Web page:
Our resident RPG man examines the recent return of the old-school RPG superstar.
By Daniel Wilks on March 11, 2013 at 5:54 pm
Something that has become readily apparent over the last six or so month is that crowdfunding has become both the salvation and the refuge of “risky” gaming ventures. I use the term risky advisedly, hence the inverted commas. I don’t mean risky in terms of hard to achieve or of dubious legality, but rather those projects that are deemed too risky for major publishers to want to touch.
Games that aren’t either the first part in a leveragable franchise, or belong to a long standing and popular series, games that can’t be advertised in the most basic, brotastic terms with wonderful hyperbole and flashy screenshots boasting all of the pixels. These “risky” projects are the ones that get a handful of fans frothing at the mouth and get some games journos waxing lyrical about how they are the future of gaming.
Whilst I’m not quite ready to go that far, the resurgence of smaller, more personal and for me at least, far more interesting RPG projects rarely fails to put a smile on my face.
In the last week and a bit, two new projects have made their way to Kickstarter, and both have a hell of a lineage. I’m speaking, of course, of Torment: Tides of Numenera and Shroud of the Avatar: Forsaken Virtues. At the time of this writing, Torment has just surpassed 2.39 million dollars in pledges with 25 days to go, eclipsing their $900,000 goal by more than double, and Shroud of the Avatar has raised just shy of $700,000 of its $1 million with 27 days to go before the project closes.
When you add these games to already funded projects like Wasteland 2, Project Eternity and Grim Dawn, it becomes apparent that there is a definite, if limited market for this style of interesting, innovative or old-school style games.
Taking the most recent two, Torment and Shroud of the Avatar, you can see some interesting trends when it comes to pledging. Both games definitely have star power to draw upon when calling for money — Torment has Brian Fargo, Chris Avellone and the almost holy name of Planescape: Torment to draw upon, and Shroud of the Avatar has the legendary name of Lord British himself, Richard Garriott, the man who is pretty much responsible for the rise and shape of the computer RPG — and whilst a great deal of the hype for these games comes from the star power behind them, I think there’s slightly more to the story.
Richard Garriott is a legend when it comes to game design, but that legend stems from his ability to innovate within his chosen genre, and to do interesting, if not always successful things with the structure and content. He’s a rockstar in his field and an icon to other developers. Perhaps this is why some of the first pledges to be snapped up on Shroud of the Avatar have been the $10,000, $5000, $3500 and $3000 tiers.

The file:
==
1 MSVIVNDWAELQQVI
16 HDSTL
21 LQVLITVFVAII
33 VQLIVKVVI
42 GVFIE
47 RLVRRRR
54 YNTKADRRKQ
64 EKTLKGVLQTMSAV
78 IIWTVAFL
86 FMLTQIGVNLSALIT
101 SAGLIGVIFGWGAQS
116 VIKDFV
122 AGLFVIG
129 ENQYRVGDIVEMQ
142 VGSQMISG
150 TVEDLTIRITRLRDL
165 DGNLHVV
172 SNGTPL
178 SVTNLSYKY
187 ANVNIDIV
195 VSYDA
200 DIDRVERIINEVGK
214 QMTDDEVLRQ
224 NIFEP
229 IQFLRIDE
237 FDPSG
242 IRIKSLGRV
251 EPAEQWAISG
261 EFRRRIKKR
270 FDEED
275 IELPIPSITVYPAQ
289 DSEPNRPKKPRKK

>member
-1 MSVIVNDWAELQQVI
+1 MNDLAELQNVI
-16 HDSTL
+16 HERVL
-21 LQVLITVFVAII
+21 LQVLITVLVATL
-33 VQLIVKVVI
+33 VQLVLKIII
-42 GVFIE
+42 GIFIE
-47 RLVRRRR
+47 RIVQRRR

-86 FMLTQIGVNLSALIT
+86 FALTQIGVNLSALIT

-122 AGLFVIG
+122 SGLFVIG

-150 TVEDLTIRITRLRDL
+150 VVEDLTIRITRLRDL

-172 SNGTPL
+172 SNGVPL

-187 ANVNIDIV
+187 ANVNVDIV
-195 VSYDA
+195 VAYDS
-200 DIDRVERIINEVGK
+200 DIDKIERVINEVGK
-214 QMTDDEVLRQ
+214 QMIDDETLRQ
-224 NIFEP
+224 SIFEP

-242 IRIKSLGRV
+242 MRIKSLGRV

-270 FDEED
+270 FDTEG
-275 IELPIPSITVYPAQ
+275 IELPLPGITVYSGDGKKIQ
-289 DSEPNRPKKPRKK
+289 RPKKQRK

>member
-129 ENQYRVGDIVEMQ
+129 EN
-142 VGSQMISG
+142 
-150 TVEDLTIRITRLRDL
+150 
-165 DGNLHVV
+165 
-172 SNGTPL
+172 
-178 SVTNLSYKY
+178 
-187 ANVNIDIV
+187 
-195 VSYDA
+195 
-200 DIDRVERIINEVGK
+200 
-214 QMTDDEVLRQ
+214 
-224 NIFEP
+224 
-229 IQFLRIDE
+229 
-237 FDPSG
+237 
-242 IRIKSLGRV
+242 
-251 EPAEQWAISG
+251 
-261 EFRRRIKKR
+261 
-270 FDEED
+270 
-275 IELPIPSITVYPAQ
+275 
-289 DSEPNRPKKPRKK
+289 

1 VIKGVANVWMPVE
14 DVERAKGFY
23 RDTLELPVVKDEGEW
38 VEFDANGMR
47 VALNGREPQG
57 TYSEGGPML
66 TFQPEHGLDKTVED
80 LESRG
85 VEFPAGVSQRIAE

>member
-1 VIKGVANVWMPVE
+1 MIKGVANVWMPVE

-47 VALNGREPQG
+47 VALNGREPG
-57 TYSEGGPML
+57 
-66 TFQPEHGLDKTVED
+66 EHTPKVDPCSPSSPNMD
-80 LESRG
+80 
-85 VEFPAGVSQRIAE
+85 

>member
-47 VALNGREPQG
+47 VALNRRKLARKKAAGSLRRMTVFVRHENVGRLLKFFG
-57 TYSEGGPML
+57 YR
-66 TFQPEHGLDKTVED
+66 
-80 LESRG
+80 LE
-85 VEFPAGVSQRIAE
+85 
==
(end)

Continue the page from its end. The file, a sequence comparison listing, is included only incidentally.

As of this writing there are only two slots each left for the $10000 and $5000 categories and none left for $3500 and $3000. Torment, a fan favourite, by comparison, has far more backers at the lower, sub $100 rungs and fewer at the top end. Whilst this could mean little in the grand scheme of things, I have a theory — and it goes a little something like this.
Richard Garriott, the man who gave computer RPGs their shape and who can be argued has done more for the genre than pretty much anyone else, is all but venerated by other developers and has been absent from the development scene for a long while. This could account for why so many of the high end pledges were the first to be snapped up (these are often taken by other developers, studios or industry professionals looking for alternate avenues of investment) and why there are relatively few lower tiered pledges.
I think some other RPG developers may be curious enough to see what has drawn Garriott back to the table and what innovations he’ll bring to his beloved genre to make them willing to drop the big bucks. Torment, on the other hand is a sequel to a fan favourite game talked about in reverential tones. It’s no wonder then that almost 44,000 people have pledges smaller amounts of money to the cause.
Of course, I could be wrong — it could just be that Richard Garriott has a bunch of fans with far too much money to throw around. Without a real breakdown of contributors I’ll never really know, but I like my theory, and until someone proves otherwise, I’m sticking with it.